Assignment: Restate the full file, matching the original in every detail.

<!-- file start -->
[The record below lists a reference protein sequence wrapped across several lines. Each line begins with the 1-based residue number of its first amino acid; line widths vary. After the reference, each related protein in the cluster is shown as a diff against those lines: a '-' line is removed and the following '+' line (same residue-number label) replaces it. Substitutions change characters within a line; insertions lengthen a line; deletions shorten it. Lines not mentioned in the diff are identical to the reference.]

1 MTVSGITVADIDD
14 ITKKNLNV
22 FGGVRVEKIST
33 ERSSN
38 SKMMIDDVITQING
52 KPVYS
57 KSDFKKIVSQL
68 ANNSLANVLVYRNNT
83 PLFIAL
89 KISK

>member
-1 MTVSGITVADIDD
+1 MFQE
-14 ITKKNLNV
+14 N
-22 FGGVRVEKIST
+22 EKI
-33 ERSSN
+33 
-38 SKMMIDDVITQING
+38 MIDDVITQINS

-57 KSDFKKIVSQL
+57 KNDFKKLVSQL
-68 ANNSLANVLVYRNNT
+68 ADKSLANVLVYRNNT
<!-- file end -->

[The record below lists a reference protein sequence wrapped across several lines. Each line begins with the 1-based residue number of its first amino acid; line widths vary. After the reference, each related protein in the cluster is shown as a diff against those lines: a '-' line is removed and the following '+' line (same residue-number label) replaces it. Substitutions change characters within a line; insertions lengthen a line; deletions shorten it. Lines not mentioned in the diff are identical to the reference.]

1 MTVSGITVADIDD
14 ITKKNLNV
22 FGGVRVEKIST
33 ERSSN
38 SKMMIDDVITQING
52 KPVYS
57 KSDFKKIVSQL
68 ANNSLANVLVYRNNT
83 PLFIAL
89 KISK

>member
-1 MTVSGITVADIDD
+1 MFQE
-14 ITKKNLNV
+14 N
-22 FGGVRVEKIST
+22 EKI
-33 ERSSN
+33 
-38 SKMMIDDVITQING
+38 MIDDVITQINS

-57 KSDFKKIVSQL
+57 KNDFKKLVSQL
-68 ANNSLANVLVYRNNT
+68 ADKSLANVLVYRNNT